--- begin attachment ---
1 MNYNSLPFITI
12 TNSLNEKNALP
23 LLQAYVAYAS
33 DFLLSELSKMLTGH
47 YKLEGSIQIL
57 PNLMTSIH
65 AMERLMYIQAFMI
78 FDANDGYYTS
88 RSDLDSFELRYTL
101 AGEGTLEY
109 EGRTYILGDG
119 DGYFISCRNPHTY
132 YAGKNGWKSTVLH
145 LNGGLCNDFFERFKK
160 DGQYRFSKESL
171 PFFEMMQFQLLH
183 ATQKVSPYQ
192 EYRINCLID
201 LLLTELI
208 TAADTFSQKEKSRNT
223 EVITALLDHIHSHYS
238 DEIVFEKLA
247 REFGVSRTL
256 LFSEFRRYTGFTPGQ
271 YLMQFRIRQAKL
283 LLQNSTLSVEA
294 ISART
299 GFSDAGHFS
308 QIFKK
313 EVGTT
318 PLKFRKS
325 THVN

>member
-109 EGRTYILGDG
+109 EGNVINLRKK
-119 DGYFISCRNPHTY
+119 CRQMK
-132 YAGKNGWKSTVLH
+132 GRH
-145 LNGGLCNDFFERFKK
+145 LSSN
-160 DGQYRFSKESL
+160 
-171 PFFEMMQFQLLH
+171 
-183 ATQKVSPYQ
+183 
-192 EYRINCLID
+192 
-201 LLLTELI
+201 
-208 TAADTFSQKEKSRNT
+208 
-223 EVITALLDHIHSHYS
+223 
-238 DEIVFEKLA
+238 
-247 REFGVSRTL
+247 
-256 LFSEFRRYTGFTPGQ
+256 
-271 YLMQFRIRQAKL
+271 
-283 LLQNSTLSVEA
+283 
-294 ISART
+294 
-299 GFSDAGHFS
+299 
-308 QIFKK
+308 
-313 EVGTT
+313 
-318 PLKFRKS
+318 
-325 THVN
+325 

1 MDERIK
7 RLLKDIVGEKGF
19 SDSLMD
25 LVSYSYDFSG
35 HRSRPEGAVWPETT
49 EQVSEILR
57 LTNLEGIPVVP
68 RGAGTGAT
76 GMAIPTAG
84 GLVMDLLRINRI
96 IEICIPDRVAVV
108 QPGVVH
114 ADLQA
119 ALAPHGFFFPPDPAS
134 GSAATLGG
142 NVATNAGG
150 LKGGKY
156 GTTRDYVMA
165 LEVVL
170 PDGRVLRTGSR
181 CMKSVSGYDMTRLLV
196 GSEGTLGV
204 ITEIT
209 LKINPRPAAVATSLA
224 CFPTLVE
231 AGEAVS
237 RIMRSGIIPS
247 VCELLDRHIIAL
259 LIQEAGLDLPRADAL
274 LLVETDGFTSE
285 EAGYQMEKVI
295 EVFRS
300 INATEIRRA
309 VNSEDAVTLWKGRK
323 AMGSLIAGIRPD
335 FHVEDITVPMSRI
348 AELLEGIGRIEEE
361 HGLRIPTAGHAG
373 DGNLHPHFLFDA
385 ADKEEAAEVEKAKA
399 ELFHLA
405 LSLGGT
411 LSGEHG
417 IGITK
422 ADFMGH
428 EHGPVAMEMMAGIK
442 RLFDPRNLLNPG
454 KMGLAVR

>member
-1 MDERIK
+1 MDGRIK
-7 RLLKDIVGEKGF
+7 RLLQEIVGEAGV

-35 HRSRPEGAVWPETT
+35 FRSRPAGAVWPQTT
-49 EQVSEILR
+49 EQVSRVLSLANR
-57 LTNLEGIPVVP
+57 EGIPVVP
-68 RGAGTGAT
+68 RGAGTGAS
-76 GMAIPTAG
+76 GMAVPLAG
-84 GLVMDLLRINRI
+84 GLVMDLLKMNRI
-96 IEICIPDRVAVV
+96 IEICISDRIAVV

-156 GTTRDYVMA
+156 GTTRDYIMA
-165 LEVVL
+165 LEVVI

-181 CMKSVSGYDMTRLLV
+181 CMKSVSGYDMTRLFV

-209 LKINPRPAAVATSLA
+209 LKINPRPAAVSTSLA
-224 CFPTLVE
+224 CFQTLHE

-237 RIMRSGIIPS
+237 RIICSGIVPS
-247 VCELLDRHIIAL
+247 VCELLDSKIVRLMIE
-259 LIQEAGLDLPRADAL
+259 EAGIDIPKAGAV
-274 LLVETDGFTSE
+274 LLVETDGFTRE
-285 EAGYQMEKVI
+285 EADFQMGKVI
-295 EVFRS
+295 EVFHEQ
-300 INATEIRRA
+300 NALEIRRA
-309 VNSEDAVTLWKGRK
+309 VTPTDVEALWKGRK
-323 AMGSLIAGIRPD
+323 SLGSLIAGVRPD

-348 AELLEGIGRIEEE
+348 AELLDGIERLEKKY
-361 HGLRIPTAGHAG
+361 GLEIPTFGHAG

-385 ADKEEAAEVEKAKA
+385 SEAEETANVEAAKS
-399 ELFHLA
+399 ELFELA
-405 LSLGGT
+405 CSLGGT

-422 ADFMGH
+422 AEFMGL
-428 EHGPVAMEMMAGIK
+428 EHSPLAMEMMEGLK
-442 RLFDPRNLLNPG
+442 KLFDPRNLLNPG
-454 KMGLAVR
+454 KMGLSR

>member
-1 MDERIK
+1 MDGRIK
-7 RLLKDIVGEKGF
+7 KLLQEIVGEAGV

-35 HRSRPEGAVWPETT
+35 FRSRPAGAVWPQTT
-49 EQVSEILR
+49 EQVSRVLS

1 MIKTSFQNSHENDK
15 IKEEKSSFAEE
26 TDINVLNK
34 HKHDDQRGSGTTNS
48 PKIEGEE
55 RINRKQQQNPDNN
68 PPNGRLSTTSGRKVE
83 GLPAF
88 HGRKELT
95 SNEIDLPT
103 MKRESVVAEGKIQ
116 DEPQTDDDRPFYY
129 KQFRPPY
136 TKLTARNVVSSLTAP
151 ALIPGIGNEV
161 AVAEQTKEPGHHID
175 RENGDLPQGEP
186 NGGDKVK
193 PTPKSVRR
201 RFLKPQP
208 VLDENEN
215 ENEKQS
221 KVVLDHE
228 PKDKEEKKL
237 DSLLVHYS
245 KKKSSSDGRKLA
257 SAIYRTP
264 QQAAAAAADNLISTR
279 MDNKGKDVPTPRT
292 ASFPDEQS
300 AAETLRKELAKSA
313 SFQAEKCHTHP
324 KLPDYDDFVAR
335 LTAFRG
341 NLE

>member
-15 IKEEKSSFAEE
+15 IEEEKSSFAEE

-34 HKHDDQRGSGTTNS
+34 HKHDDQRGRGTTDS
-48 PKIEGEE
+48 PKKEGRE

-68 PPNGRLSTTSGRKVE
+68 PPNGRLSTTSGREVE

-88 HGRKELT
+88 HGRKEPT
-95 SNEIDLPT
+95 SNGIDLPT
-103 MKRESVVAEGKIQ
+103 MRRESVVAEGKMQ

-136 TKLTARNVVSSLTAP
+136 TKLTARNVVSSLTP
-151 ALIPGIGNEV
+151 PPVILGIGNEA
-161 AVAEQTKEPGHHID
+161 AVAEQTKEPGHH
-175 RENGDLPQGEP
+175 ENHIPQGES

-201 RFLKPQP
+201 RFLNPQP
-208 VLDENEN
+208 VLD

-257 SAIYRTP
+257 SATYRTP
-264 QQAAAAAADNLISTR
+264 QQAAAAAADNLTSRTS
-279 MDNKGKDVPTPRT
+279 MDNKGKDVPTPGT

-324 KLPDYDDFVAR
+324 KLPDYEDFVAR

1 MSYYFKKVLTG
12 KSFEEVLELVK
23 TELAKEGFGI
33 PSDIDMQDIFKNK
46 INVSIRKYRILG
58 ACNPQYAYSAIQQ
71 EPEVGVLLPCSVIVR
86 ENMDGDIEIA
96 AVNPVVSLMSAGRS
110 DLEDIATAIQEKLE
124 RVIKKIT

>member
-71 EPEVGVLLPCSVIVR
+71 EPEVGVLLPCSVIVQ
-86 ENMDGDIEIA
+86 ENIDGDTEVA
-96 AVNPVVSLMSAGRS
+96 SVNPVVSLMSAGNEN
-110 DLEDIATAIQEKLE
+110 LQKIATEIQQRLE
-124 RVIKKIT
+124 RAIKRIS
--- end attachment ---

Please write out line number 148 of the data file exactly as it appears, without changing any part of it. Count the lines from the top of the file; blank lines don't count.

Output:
+165 LEVVI